Triple Snapshots is a feature in which I do 3 mini-reviews of novels on the last day of the month.
This month 2/3 of the books are POC related. [I don't care what people say about Eon, that book doesn't deserve a POC subject label)
Children of the Waters by Carleen Brice
I’ll have to admit, this novel was a bit slow for me at the beginning. This may or may not have been influenced by the fact that I was anticipating that sister reunion far sooner than it actually happened in the story, which I would like to blame on the summary, lol. But once the sisters meet, it was a non-stop roller coaster ride for me. The most fascinating aspect of Children of the Waters, for me anyhow, was the challenges to both sisters on the perception of family and race. Between the two sisters, I found Billie’s storyline on how she confronts having a ‘white’ sister the most compelling of the two. I’ll confess that there were moments when I was simply exasperated with Trish. Yes, I know she means well, but her cluelessness and her insistence on a “colourblind” world just made her seem rather naïve. It wasn’t that I hated Trish, quite the opposite: I’m honestly very fond of her attempts to connect with her sister. In fact, I did like all the characters and their flaws, and there were moments between Trish’s and her son Will’s exchange that either had me laughing out loud or veering off to the other spectrum, of sadness and pain. All in all, besides the thing Brice chose to do with the ending [SPOILERS: "I’m iffy about the whole Trish finding some shiny Japanese Zen Buddhist tradition to ~*heal*~ her sister, to be honest. Didn’t gel with me.] I really enjoyed this novel. =D
The Housekeeper and the Professor by Yoko Ogawa, trans. Stephen Snyder
O. M. G. This was AMAZING. Simply astounding. It grabbed me from page one and had me racing through till I got to the end. Heartrendering and beautiful and perfect, the type of novel that I’d go out and buy in a heartbeat. (FYI, borrowed this from the library) I loved how Ogawa told her story without ever giving names to her characters – indeed, I barely paused to wonder at why we never know the names. I liked the way Ogawa used the roles of the characters to refer to them, the exploration of the relationships between each cast member. I’ve seen a lot of reviews that say that they found the relationship between the Professor and the son Root the most compelling but I will admit that it was really the relationship between the Housekeeper and the Professor (as the title says) that grabbed me by the heart – possibly because it’s so much more fragile and transient. With the Professor and the Son, our Professor shows instant like towards the son even though he doesn’t remember the kid, whereas every time the Professor and the Housekeeper meet, the meeting is much harder in comparison. The absence of that connection should have estranged their relationship with one another, but each time they meet the ties that get newly formed every couple hours is beautiful in that evanescent way, like the view of autumn leaves, rendered beautiful because we know they won’t last. This book even managed the impossible and made me enjoy the MATH in the story, and anyone who knows me IRL knows how much I can’t take math. (ugh graphs *shudders*) For the time I spent reading this novel, I was a math convert and saw the beauty in numbers and equations. (… I can’t believe those words just came out of my mouth. SEE HOW AMAZING THIS BOOK IS?! It actually got my stubborn self to CHANGE MY MIND about math – for a moment.) Beautiful, and the translation was fluid and lovely as well and basically what I’m trying to say is that you HAVE TO READ THIS BOOK NOW. So good, so shelf-worthy. I can’t recommend this book enough.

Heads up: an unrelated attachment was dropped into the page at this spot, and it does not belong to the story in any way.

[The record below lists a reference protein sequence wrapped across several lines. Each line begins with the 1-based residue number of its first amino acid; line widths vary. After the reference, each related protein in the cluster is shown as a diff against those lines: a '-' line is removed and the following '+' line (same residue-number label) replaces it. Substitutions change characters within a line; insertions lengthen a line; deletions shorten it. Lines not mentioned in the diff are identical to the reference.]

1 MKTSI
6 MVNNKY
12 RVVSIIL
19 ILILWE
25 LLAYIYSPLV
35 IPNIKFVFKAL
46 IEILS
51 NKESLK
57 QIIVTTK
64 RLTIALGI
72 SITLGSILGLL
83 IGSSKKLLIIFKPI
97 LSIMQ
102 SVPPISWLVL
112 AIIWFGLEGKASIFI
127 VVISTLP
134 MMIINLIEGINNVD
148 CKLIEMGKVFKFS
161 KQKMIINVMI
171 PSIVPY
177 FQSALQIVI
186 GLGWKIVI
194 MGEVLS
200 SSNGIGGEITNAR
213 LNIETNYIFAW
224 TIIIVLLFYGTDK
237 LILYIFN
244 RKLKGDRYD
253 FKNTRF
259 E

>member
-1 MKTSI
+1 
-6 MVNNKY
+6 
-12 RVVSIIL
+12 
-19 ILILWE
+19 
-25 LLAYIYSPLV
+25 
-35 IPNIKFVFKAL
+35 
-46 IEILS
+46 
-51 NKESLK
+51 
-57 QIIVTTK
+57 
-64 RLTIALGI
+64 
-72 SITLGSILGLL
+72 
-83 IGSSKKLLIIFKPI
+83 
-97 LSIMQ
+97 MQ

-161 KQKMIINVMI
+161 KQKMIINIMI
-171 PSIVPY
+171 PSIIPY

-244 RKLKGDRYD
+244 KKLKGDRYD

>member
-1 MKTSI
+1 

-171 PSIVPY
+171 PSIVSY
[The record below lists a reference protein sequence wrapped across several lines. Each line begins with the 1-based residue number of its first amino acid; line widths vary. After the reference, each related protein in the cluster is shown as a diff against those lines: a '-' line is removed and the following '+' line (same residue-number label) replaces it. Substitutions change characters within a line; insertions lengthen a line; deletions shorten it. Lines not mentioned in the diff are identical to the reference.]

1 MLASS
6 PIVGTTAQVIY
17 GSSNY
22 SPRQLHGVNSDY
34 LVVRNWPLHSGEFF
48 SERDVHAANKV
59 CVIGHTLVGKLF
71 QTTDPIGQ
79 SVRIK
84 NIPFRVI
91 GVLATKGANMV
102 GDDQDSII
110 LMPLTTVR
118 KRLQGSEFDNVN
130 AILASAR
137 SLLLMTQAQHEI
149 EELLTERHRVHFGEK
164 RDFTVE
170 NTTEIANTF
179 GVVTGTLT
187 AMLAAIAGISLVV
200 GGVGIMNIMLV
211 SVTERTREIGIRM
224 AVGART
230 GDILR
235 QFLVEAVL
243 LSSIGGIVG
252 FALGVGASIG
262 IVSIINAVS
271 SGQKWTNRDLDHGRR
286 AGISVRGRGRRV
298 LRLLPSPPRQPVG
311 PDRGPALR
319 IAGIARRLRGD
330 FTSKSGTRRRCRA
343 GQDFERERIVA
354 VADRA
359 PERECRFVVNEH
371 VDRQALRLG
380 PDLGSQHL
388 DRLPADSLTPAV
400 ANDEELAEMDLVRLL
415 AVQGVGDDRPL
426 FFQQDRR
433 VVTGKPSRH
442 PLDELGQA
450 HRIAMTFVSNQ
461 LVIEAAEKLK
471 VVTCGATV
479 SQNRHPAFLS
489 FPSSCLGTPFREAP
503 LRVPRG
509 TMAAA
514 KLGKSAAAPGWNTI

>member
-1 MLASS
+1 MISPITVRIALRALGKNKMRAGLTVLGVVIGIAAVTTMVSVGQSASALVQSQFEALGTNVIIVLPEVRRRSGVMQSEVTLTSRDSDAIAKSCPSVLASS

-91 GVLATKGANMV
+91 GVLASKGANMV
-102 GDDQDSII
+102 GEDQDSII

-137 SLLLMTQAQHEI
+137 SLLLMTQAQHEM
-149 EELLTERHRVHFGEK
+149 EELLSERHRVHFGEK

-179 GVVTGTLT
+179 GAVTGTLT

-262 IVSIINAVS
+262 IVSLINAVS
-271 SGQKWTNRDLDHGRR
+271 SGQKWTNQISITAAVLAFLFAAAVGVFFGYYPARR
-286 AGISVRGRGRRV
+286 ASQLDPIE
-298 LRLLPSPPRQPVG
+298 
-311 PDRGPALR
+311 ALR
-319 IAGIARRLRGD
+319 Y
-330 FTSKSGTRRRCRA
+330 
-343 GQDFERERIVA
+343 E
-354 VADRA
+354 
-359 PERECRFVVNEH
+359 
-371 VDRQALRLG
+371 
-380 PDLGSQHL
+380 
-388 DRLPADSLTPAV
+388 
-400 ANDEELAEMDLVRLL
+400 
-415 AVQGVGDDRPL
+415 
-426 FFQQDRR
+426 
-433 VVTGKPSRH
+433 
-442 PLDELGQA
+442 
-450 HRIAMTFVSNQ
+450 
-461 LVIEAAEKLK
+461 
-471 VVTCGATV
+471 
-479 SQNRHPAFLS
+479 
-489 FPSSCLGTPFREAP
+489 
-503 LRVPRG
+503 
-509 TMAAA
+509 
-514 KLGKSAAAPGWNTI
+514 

Eon: Dragoneye Reborn by Alison Goodman
… Holy shit, what was this crap? This book is reminded me of all my reasons why my gut reaction is to always shrink whenever I see white authors trying to write out “Asian fantasies” - 99% of the time all I get is faux chinoiserie orientalist CRAP. The world screamed FAKE FAKE FAKE and omg the crappy gender relations was so awfully handled. It was like Goodman has this uber shallow understanding of the Yin/Yang concept and then just shoved in all her “modern” gender role theories into the novel and it was soooooo awful, it made me want to scream. And, just for good measure, when I managed to get to the END of the novel, the author’s notes goes as follows: “The Empire of the Celestial Dragons is not a real country or culture, It is a fantasy world that was at first inspired by the history and cultures of China and Japan, but rapidly became a land of imagination with no claim to historical or cultural authenticity.” (italics and bold mine) WAY TO RUB SALT TO THE WOUND. Not only was the worldbuilding awfully handled, but now I *also* know that she didn’t even TRY for authenticity and thorough research. Always nice to know. [/sarcasm] And you know what’s the worst part (for me)?! Not only did I read this all the way to the end, but I actually want to read the last book of this damn series. Don’t you hate how you get all attached to some stupid minor character and have to read to the bitter bitter end just to see how it goes? (Sounds familiar? Why yes, I am doing the same thing for the Darkest Powers series. Clearly I have a masochistic streak) Because I’m all fond of Lady Dela, who is a trangendered woman (transgender in my fantasy whut?!) and I so badly want her and Ryko to end up together. Which is terrible because some part of me tells me they’re going to end up with a tragic rocks-falls-everyone-dies kind of ending, or either be sacrificed as the loyal sidekicks to Eona’s awesomeness. So when the last book comes out and they don’t end up together, if you see me lying around in a sobbing mess and hating on everything and being generally useless, you now know why I’m in such a state.
Review: Seraphina by Rachel Hartman
9 hours ago